LEDs –Life Enhancing Diodes


Prince Phillip is a big fan and wants all of us to be. Buckingham Palace has had a full lighting lift.

…the palace has installed the lighting in chandeliers and on the exterior, where illuminating the entire facade uses less electricity than running an electric teakettle.

A long article in Saturday’s NY Times, and carried by the SF Chron and others, takes a look at a small hopeful sign.

Studies suggest that a complete conversion to the lights could decrease carbon dioxide emissions from electric power use for lighting by up to 50 percent in just over 20 years; in the United States, lighting accounts for about 6 percent of all energy use. A recent report by McKinsey & Company cited conversion to LED lighting as potentially the most cost effective of a number of simple approaches to tackling global warming using existing technology.

The switch to LEDs is proceeding far more rapidly than experts had predicted just two years ago. President Obama’s stimulus package, which offers money for “green” infrastructure investment, will accelerate that pace, experts say. San Jose, Calif., plans to use $2 million in energy-efficiency grants to install 1,500 LED streetlights.

Thanks in part to the injection of federal cash, sales of the lights in new “solid state” fixtures — a $297 million industry in 2007 — are likely to become a near-billion-dollar industry by 2013, said Stephen Montgomery, director of LED research projects at Electronicast, a California consultancy. And after years of resisting what they had dismissed as a fringe technology, giants like General Electric and Philips have begun making LEDs.

So, yipee! They’re still hard to find for the house, and when you do they’re mighty expensive — though not as expensive as sea water creeping in over your hardwood floors. Watch for them. Demand them!

LED Lights Coming to a Home Near You

Compact Fluorescent Lights (CFL) are now a near norm for environment minded consumers. Even with complaints about the brightness or color they’ve been installed in second bed-rooms, garages, any place people don’t sit and read by the hour. Their main shortcoming, however, has been the mercury that’s involved in their making. Use LED lights! cry the most CO2 conscious. Problem was LED lights for the home were hard to find, few in size and shape and expensive to buy. That seems to be changing if a report from LightFair International is to be believed.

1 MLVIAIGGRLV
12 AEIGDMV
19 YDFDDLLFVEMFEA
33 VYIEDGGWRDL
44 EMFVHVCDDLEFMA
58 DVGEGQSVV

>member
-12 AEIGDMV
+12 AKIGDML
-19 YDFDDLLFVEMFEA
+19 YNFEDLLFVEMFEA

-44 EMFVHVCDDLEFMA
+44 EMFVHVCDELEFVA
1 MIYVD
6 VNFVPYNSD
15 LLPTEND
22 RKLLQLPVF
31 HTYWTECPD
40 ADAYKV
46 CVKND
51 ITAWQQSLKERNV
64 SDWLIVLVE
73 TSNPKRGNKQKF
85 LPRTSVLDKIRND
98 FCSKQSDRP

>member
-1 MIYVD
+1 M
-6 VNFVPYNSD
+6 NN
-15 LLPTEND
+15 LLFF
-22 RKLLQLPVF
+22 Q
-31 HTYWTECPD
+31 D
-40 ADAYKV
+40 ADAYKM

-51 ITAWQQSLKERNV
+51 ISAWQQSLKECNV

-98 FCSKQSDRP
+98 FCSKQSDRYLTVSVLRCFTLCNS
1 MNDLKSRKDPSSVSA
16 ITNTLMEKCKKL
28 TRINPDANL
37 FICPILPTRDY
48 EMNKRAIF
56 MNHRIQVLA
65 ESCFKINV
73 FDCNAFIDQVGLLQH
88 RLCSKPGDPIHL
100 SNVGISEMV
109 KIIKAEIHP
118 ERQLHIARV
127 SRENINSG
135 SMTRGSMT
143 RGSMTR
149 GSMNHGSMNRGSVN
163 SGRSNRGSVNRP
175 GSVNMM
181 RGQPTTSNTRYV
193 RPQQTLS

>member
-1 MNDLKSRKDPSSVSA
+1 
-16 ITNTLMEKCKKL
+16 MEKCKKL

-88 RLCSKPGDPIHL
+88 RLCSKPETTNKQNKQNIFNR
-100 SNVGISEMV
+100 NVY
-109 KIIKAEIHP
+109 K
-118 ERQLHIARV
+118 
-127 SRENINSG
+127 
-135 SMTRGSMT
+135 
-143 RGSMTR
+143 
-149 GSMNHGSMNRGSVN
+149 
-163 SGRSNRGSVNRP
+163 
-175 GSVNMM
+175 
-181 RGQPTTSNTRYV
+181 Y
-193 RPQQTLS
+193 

LED bulbs and fixtures dominated nearly every booth on the show floor.

…the industry is rallying around LED lamps for many applications. They say LEDs last longer than current bulbs and compact fluorescent ones and their energy consumption could eventually be less than fluorescent lights’. They can also be made in many shapes and sizes, which was evident at the trade show. Unlike compact fluorescents bulbs, they contain no mercury and they work well in cold weather. They provide a more pleasing light than fluorescents.

Update: More about LEDs and new means to color correct them.

QD Vision adds an optic–a plastic cover with a special coating that snaps into place over the LEDs.

It’s that coating that makes the difference in the quality of the light. It consists of quantum dots–tiny bits of semiconductor material just a few nanometers in diameter. When excited by a light source–in this case, the LEDs–quantum dots radiate light in a wavelength that varies according to the size of the dot: a two-nanometer dot gives off blue light, a four-nanometer dot emits green, and a six-nanometer dot produces red. The company makes the dots in controlled sizes, then mixes them in the right ratio to get the desired color.